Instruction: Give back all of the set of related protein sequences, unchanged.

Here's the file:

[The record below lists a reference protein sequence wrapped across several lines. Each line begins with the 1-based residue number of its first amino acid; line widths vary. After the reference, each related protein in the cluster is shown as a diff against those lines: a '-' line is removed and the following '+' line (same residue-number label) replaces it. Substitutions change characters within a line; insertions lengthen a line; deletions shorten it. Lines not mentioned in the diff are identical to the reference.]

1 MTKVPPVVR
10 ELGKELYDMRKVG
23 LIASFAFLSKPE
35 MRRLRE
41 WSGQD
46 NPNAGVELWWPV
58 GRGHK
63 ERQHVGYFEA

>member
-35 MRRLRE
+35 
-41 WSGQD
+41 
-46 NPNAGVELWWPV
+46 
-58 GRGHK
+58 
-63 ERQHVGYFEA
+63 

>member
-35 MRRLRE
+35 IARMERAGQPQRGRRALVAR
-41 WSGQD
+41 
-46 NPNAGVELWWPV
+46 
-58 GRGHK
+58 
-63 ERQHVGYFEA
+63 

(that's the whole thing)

[The record below lists a reference protein sequence wrapped across several lines. Each line begins with the 1-based residue number of its first amino acid; line widths vary. After the reference, each related protein in the cluster is shown as a diff against those lines: a '-' line is removed and the following '+' line (same residue-number label) replaces it. Substitutions change characters within a line; insertions lengthen a line; deletions shorten it. Lines not mentioned in the diff are identical to the reference.]

1 MTKVPPVVR
10 ELGKELYDMRKVG
23 LIASFAFLSKPE
35 MRRLRE
41 WSGQD
46 NPNAGVELWWPV
58 GRGHK
63 ERQHVGYFEA

>member
-35 MRRLRE
+35 
-41 WSGQD
+41 
-46 NPNAGVELWWPV
+46 
-58 GRGHK
+58 
-63 ERQHVGYFEA
+63 

>member
-35 MRRLRE
+35 IARMERAGQPQRGRRALVAR
-41 WSGQD
+41 
-46 NPNAGVELWWPV
+46 
-58 GRGHK
+58 
-63 ERQHVGYFEA
+63 